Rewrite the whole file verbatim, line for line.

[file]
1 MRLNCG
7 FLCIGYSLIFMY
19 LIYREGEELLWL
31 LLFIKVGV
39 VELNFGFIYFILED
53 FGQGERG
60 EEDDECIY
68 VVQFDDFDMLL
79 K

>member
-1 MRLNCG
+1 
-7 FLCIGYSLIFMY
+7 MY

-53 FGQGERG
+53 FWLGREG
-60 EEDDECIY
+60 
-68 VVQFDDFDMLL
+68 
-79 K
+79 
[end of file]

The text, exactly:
1 MRLNCG
7 FLCIGYSLIFMY
19 LIYREGEELLWL
31 LLFIKVGV
39 VELNFGFIYFILED
53 FGQGERG
60 EEDDECIY
68 VVQFDDFDMLL
79 K

>member
-1 MRLNCG
+1 
-7 FLCIGYSLIFMY
+7 MY

-53 FGQGERG
+53 FWLGREG
-60 EEDDECIY
+60 
-68 VVQFDDFDMLL
+68 
-79 K
+79 